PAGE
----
following her killing a few months earlier. Again,
whilst the UDA was blamed for the killings, the
hands of the SAS were again suspected.
wife, Susan, was severely wounded in the double
murder attack. Two weeks after her husbands
death, she said she had no doubt her husband and
Lyttle had been killed by the SAS a view
also supported at the time by Paddy Devlin, a former
SDLP chief whip and cabinet minister at Stormont.
fourth militant nationalist to die in questionable
circumstances was John Turnley, a Protestant and
former British army officer, who became a devout
republican. He was also a former SDLP member, but
had risen to fame within republican ranks as a member
of the National H Blocks Committee and founder of
the militant, but constitutional Irish Independence
he not been shot dead by the UDA on 4 June 1980,
Larne councillor Turnley could have developed his
IIP into the political position which Sinn Fein
now holds. He was hit nine times in the body, leg
and forearms in the east Antrim coastal village
March 1982, three UDA men from nearby Larne, including
two brothers, were sentenced to life imprisonment
One of the three claimed he had been working for
the SAS. A fourth UDA man pleaded guilty to manslaughter
and was sentenced to 12 years in jail, while another
man was given a four-year sentence for holding the
guns used in the killing.
years later, the INLA was to be torn apart in what
was to be a series of bloody internecine feuds.
The first was sparked in 1987, and saw the deaths
of 12 leading republican socialists including
three of the movements top strategists
Thomas Ta Power in January 1987; Mary
McGlinchey wife of former INLA Chief of Staff,
Dominic Mad Dog McGlinchey also
in January 1987, and top gunman Gerard Dr
has been some suggestion the republican socialist
feuds were started by elements of the British establishment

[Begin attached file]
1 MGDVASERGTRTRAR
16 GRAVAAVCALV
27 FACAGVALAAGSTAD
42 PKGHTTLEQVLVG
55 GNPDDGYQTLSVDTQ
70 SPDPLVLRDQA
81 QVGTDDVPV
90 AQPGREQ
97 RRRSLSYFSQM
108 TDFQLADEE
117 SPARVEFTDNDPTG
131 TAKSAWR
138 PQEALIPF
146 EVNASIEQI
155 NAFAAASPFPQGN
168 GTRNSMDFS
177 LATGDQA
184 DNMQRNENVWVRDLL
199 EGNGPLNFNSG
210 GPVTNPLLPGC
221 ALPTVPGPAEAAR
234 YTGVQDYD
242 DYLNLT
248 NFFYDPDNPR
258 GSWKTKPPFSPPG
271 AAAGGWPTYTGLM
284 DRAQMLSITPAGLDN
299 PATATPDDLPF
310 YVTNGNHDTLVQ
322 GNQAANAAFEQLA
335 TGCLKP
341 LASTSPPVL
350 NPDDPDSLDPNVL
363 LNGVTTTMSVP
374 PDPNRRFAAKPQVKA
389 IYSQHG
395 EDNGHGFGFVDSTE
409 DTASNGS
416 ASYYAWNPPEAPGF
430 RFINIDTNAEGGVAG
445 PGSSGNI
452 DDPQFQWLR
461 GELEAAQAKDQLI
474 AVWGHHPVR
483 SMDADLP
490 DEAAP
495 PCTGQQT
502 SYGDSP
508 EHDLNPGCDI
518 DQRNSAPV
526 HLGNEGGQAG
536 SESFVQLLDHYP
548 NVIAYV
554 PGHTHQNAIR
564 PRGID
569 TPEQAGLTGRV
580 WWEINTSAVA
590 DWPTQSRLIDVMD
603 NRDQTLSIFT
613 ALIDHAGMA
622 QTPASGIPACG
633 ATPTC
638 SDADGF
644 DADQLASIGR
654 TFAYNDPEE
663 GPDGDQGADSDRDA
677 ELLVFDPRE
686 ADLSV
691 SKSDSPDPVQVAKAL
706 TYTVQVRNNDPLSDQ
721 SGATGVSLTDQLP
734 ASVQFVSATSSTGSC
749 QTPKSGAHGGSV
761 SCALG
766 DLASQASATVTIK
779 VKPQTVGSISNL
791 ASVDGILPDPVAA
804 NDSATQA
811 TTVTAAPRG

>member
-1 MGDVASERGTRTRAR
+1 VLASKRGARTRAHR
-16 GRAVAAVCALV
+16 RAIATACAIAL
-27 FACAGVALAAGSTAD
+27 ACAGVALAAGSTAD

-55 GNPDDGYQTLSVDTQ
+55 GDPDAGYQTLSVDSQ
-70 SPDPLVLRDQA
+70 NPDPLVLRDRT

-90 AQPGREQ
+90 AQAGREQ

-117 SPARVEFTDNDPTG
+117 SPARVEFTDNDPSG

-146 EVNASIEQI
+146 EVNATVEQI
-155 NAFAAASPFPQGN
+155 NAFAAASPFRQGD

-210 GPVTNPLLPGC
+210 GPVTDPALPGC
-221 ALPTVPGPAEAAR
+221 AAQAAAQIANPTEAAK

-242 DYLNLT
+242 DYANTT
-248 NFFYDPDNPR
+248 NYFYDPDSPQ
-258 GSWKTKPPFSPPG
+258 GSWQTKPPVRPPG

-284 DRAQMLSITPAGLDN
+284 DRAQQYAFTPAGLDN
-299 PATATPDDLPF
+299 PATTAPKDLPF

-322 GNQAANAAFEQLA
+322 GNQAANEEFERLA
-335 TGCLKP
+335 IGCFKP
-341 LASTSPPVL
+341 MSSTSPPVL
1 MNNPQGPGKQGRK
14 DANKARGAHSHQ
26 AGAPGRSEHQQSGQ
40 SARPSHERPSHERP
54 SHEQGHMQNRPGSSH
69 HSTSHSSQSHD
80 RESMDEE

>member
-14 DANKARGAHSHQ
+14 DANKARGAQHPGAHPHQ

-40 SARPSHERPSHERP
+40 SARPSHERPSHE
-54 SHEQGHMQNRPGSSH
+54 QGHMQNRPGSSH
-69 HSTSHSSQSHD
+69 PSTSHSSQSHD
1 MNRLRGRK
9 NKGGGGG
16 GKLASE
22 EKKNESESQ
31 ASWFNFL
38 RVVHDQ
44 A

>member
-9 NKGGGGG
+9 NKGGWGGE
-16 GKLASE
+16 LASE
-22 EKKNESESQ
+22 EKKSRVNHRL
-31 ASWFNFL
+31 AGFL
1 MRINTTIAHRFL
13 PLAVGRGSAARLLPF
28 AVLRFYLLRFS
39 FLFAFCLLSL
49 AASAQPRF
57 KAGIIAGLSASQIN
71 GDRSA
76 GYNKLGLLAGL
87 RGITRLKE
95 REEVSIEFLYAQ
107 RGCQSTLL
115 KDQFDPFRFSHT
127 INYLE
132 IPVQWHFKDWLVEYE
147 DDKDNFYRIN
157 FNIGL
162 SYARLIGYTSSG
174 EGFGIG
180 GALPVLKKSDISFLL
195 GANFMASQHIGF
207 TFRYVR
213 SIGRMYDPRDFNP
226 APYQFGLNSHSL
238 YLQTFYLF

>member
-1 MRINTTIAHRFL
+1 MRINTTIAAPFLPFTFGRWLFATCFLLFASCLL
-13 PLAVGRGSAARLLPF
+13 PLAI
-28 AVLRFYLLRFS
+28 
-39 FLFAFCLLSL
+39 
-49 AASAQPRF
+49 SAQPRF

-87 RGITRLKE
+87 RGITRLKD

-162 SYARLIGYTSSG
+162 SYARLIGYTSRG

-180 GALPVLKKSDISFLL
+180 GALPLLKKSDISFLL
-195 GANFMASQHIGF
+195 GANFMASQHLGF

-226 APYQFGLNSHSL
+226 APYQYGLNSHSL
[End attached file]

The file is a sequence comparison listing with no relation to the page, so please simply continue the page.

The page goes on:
to wreck the movement once and for all.
February 1994, Dominic McGlinchey himself was shot
dead near his home in Drogheda. Three men got out
of a Northern-registered car and punched and kicked
him to the ground. He was then hit by 14 bullets,
receiving wounds to both legs, neck, left arm, and
chest before a final shot was fired at his head.
one of the most notorious republican gunmen, McGlinchey
was blamed for the Droppin Well pub bombing
in December 1982 in which 17 people died and the
attack on the Sunday evening service in November
1983 at Darkley Pentecostal Church in which three
church elders died.
mysterious republican socialist death occurred in
January 2002 when Donegal-born academic Mary Reid
was found dead on a beach at the Isle of Doagh.
She was a former IRSP member who was arrested in
Paris in 1982 on terror charges, but cleared on
was arrested with two others and the French army
alleged it found a death list, three
pistols and 500 grammes of explosives in the trios
suburban Paris apartment.
spite of protesting their innocence, the three were
tried and sentenced to five years in prison, but
they were released nine months later on appeal in
1983. French government agents subsequently admitted
they had planted the explosives.
inquest heard that Reid had drowned, but her family
has contested this verdict. She had been a former
editor of the IRSP journal, the Starry Plough. She
had once claimed she was under threat of assassination
from the British intelligence service, MI6.
leading republican socialist who was to meet his
death in France was Seamus Ruddy, who had been an
active member of both the IRSP and INLA. At one
time, he was the partys national organiser,
but was linked with gun running.
last known link with arms running was in late 1983
when the Gardai found documents on him relating
to an arms shipment from Australia. He later vanished,
but his body has never been found and it has been
presumed he was a victim of another supposed internal
the majority of the deaths detailed can be attributed
to either loyalist murder gangs or internal fighting,
the finger of suspicion has long been pointed at
the British establishment that the killing were
really a campaign of alleged revenge against the
republican socialist cause in retaliation for the
murder of one of the United Kingdoms greatest
war heroes Neave.